When you know what you get, but ignore what you lose…

Independance Day is a very bad movie which made a big hit, the highest-grossing film of 1996!

I was 30 and was among all the guys who happily wanted to watch “a sci-fi movie with alien attacks and explosions”. Yeyyyy!

But here’s the problem :

I know nobody, including myself, who loved the film. Everybody hated it, found it a stupid deceiving embarrassing mess. Everybody!

So it was an interesting event : a big “blockbuster” movie, plenty of people to watch it, and nobody liked it.

It’s not the “blockbuster” thing which was a problem. There’s a pool we all know, “action CG blockbusters” like Transformers, or big Marvel movies, which gives what they promise. It is what is is, not Bergman for sure…

It’s action, it’s CG, it’s stupid, but it’s rarely THAT stupid. You know what you watch, but you rarely feel that the producers could “not care less about you”.

The subject of my article comes from the fact that the director and producers were happy of this big success. So “everything is OK”, right?

No, it’s NOT OK.

Critics were less enthusiastic : “cardboard” and “stereotypical” characters, weak dialogue (and a terrible pompous “speech”), a lack of imagination in the spaceship and creature designs, etc…

This gives a bouquet of little ideas :

  • What is a success which is a failure on another level?
  • What is to be blind because of money?
  • What if it was a decent movie and they get the triple amount of money?
  • What is it to get rich with vulgarity?
  • What is it to get rich with dishonestly and trickery?
  • How does it feel to be considered as an idiot?
  • What’s elegance, in the blockbuster territory?

From “Looper” to “Star Wars VIII”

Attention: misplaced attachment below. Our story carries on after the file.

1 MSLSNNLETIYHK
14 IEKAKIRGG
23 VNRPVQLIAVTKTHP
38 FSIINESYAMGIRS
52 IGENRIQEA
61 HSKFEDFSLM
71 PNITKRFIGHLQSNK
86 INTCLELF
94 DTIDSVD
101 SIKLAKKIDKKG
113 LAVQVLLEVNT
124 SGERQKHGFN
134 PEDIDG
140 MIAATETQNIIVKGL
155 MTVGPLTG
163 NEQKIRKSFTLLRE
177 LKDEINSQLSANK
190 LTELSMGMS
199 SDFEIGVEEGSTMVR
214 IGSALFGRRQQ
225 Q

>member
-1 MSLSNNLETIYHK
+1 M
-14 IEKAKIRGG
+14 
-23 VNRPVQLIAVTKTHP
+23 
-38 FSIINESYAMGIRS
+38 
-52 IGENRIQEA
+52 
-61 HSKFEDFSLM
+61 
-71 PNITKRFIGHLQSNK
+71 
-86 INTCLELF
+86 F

1. Star Wars: The Last Jedi was directed by Rian Johnson (born in 1973). As I often like to chain the movies I watch with a link, I watched Looper… his previous film, the day after. Looper is a splendid Sci-Fi movie and I watched a long interview of Johnson in the bonuses. I discovered an adorable geek with a fast brain, capable of talking about Casablanca, Akira, who wrote, organized and directed the movie, which “delivers an uncommonly smart, bravely original blend of futuristic sci-fi and good old-fashioned action”, 93% on Rotten Tomatoes!
  2. I really respect and understand that the Star Wars teams wanted this guy, as they wanted Gareth Edwards (born 1975)  for Rogue One. Monsters was a haunting masterpiece (though very low budget), and his Godzilla was… really different.
  3. I have a third example : Joss Whedon. Smart father of Buffy the Vampire Slayer and Firefly (then Serenity), a great “space western”. After Cabin in the Woods, he was swallowed by Marvel Studios, directing two huge Avengers movies.

 

OK, here’s the pattern : smart directors swallowed by huge systems to make the biggest blockbusters.

Could it be a special Peter Principle?

Did we lose the guys for good cinema? Why?

 

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